Gambling Disorders

Gambling is risking something of value on an event that is determined at least in part by chance with the intent to win something else of value. It is a common and popular social activity that may be illegal in some areas, but is usually considered to be acceptable by the majority of society. Most people who gamble are not addicted to gambling; however, a small percentage of individuals develop an addiction that can lead to serious personal, family and financial consequences. These are often referred to as gambling disorders.

The onset and progression of gambling disorder can be complex, but the basic cause appears to involve a loss of control over impulses. Those who are predisposed to this condition typically exhibit high levels of sensation-and novelty-seeking, low self-esteem, and negative emotionality. In addition, they are prone to lapses in judgment and are easily seduced by the allure of fantasy, wealth, and a sense of power and control.

There is a great deal of debate about whether gambling is addictive. A growing body of research suggests that it is, especially for some people with certain conditions and circumstances. For example, some people who have bipolar disorder or severe depression are at greater risk for developing a gambling problem. Other risk factors include a history of alcohol or drug abuse, and an inability to handle stress.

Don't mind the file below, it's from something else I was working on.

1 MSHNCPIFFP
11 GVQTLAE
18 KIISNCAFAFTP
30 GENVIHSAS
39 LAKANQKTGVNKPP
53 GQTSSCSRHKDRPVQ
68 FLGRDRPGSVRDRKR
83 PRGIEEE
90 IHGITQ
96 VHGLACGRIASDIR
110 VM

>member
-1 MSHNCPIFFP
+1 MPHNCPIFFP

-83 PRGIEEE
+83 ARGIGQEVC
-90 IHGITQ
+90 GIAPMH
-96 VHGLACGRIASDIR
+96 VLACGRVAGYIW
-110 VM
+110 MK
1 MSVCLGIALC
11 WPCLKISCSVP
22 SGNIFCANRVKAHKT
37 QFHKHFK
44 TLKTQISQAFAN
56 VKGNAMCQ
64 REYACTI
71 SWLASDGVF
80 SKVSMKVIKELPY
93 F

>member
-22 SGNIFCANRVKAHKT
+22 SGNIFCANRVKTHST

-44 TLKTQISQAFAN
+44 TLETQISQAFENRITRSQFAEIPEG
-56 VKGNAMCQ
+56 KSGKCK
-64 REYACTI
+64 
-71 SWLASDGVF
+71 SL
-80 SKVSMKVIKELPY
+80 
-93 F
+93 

Those with higher incomes are also more likely to develop a gambling disorder than those who have lower incomes, and men are more susceptible to the condition than women. In addition, those who are younger when they start gambling are more likely to develop an addiction.

There are many ways to overcome a gambling addiction. Getting support from family and friends is critical, as is finding alternative activities that will occupy your time. In addition, there are a number of peer support groups for those with gambling problems, including Gamblers Anonymous and programs modeled after Alcoholics Anonymous. Finally, exercising and other forms of physical activity can help to relieve the urge to gamble. For further assistance, you can also contact a national helpline or a local treatment center. BetterHelp is an online counseling service that matches you with a licensed therapist who can help you with gambling disorder and other issues like depression, anxiety, relationships, and more. Take our free assessment and be connected with a therapist in as little as 24 hours. It’s fast, easy, and completely confidential. Get started today!